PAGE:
Over the past years, there have been multiple proposals to add an SNI encryption option in TLS. Many of these proposals appeared promising, but were rejected after security reviews pointed plausible attacks. In this section, we collect a list of these known attacks.

2.1. Mitigate Replay Attacks

The simplest SNI encryption designs replace in the initial TLS exchange the clear text SNI with an encrypted value, using a key known to the multiplexed server. Regardless of the encryption used, these designs can be broken by a simple replay attack, which works as follow:

1- The user starts a TLS connection to the multiplexed server, including an encrypted SNI value.

2- The adversary observes the exchange and copies the encrypted SNI parameter.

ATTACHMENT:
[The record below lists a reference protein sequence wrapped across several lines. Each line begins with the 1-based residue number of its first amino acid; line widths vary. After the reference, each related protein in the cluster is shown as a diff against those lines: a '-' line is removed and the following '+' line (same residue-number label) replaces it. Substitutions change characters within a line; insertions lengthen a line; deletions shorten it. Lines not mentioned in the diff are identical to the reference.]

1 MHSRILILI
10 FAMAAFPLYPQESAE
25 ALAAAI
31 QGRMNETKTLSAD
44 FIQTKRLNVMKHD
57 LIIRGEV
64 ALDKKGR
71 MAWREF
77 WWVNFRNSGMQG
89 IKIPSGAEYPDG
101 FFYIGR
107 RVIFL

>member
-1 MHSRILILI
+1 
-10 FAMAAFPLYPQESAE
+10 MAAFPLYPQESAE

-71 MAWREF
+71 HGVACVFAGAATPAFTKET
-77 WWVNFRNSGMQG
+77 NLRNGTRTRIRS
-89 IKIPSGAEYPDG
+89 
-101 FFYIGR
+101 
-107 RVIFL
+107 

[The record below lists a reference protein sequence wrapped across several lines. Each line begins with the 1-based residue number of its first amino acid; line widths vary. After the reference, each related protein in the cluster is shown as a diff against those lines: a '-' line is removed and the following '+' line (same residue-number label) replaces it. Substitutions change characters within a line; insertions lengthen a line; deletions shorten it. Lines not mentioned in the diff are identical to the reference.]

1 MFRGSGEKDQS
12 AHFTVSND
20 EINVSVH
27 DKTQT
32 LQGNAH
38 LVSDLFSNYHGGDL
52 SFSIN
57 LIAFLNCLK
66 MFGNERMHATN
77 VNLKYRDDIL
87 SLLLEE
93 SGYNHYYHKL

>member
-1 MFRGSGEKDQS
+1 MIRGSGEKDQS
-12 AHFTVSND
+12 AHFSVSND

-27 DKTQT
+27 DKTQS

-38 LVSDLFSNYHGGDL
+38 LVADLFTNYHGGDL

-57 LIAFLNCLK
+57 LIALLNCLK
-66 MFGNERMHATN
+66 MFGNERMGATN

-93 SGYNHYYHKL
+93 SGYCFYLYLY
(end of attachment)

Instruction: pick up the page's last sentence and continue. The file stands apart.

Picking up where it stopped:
3- The adversary starts its own connection to the multiplexed server, including in its connection parameters the encrypted SNI copied from the observed exchange.

4- The multiplexed server establishes the connection to the protected service, thus revealing the identity of the service.

One of the goals of SNI encryption is to prevent adversaries from knowing which Hidden Service the client is using. Successful replay attacks breaks that goal by allowing adversaries to discover that service.

2.2. Avoid Widely Shared Secrets

It is easy to think of simple schemes in which the SNI is encrypted or hashed using a shared secret. This symmetric key must be known by the multiplexed server, and by every users of the protected services. Such schemes are thus very fragile, since the compromise of a single user would compromise the entire set of users and protected services.

2.3. Prevent SNI-based Denial of Service Attacks